So, you’ve landed a great new job — awesome! Your new company’s 401(k) plan is the first thing you consider, right? OK, maybe not on the top of your list? Starting a new job is the perfect time to start thinking about your 401(k) and retirement plan, whether you have one or not. Don’t let this opportunity fall to the bottom of your list.
Here are a few 401(k)-focused factors to consider when starting a new job.
Will you have a higher paycheck?
When you get a raise, it is a good idea to increase the amount you contribute to your 401(k). Saving for retirement is important at all ages, and this is an easy way to increase the dollar amount flowing into your account. Besides, you aren’t used to having this money in your pocket, so you won’t miss it when it’s taken out of your paycheck and put into your 401(k). Remember, the contribution limit for 2014 is $17,500, or $23,000 if you are over the age of 50 (the contribution limit for 2015 is increasing to $18,000, or $24,000 if you are over the age of 50). If you have already met the limit, ask your financial advisor whether you should consider contributing to an individual retirement account (IRA) for even more retirement savings.
Will your new employer be contributing to your 401(k)?
Sometimes, employers provide a 401(k) match as part of their employee benefits package. They may match your contribution dollar for dollar or a percentage of your contribution up to a set maximum amount. If your employer offers a match program, find out the maximum employer contribution limit, and at the bare minimum, contribute that amount. If I offered you a bundle of cash — a few thousand dollars, perhaps — would you turn it down? I should hope not! Turning down a bundle of cash is similar to leaving your company match on the table. So, don’t let free money slip through your fingers.
Make that contribution, and get that match.
What should you do with your old 401(k)?
You have a few options here:
1. You may be able to roll your old 401(k) over to your new 401(k) plan.
Consolidation of an old 401(k) account(s) to a new 401(k) account may be a practical option for some. If you consider taking this approach, you will need to do some research in advance. What investment options are offered in your new employer’s plan? It is sometimes common for many employers to offer 401(k) plans with a limited number of investment options that do not allow for a well-diversified investment allocation (e.g. emerging markets equity funds, small-cap value funds, etc. are rarely offered as options). Additionally, the operating expense ratios of the available options can often be high, depending on the funds that are offered. Look for the operating expense ratios on your new 401(k) plan’s website or your statement, and compare them to similar funds to see if the expenses are reasonable.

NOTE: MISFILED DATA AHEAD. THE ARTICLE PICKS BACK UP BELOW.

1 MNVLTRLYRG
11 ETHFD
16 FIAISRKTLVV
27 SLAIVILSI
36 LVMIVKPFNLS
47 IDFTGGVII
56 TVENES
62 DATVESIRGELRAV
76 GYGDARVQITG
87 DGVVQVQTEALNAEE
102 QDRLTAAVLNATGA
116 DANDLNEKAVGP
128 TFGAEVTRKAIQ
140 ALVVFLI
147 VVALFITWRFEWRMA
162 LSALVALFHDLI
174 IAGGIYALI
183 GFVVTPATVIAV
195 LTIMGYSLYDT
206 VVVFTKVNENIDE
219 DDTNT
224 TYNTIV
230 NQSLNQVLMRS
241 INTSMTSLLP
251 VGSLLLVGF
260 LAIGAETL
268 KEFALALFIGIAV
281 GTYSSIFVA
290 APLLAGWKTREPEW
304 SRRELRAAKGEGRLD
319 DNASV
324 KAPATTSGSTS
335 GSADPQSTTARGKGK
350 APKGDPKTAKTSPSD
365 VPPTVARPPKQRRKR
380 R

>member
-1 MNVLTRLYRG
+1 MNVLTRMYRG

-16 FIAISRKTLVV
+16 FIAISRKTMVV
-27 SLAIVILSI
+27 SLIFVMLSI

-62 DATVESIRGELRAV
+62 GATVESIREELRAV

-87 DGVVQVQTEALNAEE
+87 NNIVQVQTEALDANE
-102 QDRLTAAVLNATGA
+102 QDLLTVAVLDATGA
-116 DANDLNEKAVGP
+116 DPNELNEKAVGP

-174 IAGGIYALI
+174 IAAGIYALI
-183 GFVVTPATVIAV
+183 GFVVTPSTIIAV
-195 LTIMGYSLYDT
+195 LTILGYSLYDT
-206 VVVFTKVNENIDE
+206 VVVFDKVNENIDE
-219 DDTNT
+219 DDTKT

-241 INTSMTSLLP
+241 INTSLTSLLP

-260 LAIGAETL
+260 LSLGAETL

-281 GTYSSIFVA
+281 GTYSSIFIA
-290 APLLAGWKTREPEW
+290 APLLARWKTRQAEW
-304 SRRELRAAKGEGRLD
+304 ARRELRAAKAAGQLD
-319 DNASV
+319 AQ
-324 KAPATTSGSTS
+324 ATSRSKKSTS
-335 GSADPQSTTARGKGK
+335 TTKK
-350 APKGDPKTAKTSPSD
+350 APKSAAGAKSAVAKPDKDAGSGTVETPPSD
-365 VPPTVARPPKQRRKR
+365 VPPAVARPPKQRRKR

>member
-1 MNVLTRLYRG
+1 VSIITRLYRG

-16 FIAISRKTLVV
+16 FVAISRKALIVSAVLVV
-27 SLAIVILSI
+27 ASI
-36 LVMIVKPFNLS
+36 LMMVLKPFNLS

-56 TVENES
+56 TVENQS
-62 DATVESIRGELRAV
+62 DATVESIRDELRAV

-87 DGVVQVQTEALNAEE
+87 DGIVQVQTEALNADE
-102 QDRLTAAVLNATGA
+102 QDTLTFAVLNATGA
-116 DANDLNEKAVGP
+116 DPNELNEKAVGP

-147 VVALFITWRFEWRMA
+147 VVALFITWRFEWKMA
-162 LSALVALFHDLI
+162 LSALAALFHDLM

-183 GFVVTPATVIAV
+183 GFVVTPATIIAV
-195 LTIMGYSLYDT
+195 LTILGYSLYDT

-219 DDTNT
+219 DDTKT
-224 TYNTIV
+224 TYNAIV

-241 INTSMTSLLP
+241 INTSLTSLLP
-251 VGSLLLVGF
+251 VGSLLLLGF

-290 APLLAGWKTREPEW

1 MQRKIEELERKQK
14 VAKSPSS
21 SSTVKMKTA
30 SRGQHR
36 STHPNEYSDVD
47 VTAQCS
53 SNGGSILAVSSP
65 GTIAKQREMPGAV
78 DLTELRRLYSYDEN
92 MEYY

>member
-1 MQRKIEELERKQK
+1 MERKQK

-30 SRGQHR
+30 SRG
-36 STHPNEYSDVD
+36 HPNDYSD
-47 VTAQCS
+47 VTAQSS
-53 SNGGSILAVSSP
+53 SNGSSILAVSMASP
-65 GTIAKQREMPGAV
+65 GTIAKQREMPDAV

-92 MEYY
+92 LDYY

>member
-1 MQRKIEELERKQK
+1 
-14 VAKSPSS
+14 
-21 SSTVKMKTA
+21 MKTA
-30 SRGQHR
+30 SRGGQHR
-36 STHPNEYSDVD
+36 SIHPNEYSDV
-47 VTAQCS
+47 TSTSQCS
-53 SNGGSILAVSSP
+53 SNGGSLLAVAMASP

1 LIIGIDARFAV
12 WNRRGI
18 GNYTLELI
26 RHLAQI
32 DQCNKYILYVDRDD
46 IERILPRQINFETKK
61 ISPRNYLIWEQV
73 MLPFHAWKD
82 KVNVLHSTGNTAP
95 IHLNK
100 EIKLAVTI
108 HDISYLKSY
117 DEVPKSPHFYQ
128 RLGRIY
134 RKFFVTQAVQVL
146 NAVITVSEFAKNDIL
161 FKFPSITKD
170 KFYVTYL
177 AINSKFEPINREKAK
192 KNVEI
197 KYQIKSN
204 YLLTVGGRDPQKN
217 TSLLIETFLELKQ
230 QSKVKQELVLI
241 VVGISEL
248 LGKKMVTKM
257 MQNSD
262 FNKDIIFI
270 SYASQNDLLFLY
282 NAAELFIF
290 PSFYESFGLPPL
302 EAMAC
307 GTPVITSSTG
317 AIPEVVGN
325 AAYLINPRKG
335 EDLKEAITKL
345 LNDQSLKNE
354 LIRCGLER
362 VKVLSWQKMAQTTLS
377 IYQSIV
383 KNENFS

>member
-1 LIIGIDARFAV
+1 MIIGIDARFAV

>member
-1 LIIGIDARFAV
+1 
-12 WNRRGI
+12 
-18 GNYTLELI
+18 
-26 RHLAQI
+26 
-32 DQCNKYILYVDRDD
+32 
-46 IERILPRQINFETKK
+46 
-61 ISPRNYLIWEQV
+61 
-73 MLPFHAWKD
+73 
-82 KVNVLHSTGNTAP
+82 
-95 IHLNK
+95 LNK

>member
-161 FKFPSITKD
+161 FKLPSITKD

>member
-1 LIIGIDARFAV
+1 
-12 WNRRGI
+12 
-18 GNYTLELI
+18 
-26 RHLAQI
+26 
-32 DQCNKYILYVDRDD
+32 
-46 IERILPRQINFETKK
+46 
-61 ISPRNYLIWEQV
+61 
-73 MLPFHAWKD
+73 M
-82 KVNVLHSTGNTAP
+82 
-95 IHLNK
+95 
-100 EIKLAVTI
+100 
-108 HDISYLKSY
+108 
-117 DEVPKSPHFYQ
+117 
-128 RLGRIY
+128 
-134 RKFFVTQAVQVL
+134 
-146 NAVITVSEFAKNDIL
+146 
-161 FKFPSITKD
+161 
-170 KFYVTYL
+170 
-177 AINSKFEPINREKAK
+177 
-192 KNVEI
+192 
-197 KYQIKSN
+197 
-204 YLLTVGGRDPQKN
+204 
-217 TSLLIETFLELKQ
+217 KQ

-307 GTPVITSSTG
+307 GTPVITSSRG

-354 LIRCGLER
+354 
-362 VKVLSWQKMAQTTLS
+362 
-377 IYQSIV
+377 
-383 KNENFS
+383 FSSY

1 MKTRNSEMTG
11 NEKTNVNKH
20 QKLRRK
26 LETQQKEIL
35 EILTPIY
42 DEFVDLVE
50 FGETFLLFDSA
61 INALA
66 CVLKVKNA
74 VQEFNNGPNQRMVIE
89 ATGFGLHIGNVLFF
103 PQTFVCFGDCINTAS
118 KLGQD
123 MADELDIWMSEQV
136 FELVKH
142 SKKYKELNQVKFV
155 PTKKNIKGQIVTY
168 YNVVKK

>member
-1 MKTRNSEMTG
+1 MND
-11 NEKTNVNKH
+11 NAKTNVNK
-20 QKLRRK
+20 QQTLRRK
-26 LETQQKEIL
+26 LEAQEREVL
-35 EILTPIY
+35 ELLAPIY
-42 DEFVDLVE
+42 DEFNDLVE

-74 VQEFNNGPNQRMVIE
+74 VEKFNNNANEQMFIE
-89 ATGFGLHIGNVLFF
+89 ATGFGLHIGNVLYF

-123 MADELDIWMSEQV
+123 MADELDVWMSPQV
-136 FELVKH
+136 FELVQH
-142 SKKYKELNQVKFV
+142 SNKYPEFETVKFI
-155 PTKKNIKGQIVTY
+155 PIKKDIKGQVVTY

If rolling your old 401(k) over to your new 401(k) is the best option for you, talk to your new 401(k) plan administrator to ensure the steps are taken to rollover your account correctly.
2. You may prefer to roll your old 401(k) account over to an IRA.
Whether you already have an IRA or plan to open one in the future, rolling your 401(k) over to an IRA can be wise. This gives you the ability to invest your account in a variety of mutual funds, stocks or bonds to help build a well-diversified investment allocation. Additionally, contributing to an IRA can give you the flexibility of choosing low-cost mutual funds, which can save you money in the long-term over generally expensive 401(k) investment fees. You can research inexpensive mutual funds to fit your investment needs, or consult a financial advisor to help you build an investment allocation.
Notice how these options do not include taking your old 401(k) as a distribution? Depending on your age, you could get hit with a penalty from the IRS if you take a distribution from your old 401(k) account as taxable income. It is typically a good idea to keep those dollars in a tax-free or tax-deferred account as long as possible.
Remember to name your beneficiaries when signing up for your new 401(k) plan. It is generally a good idea to keep your beneficiaries consistent across all retirement accounts and according to your estate plan, so be sure to make those updates to your new plan. This will allow your 401(k) account to pass directly to the person(s) of your choice in the event that you pass away.
Above all, don’t forget to enroll in your new plan! While this may seem obvious, many employers require a short waiting period before new employees are eligible to contribute to their 401(k) plan, so make sure to enroll as soon as you are able. If there is a waiting period, set a reminder, circle the enrollment date on your calendar, set an alarm on your smartphone…just don’t forget!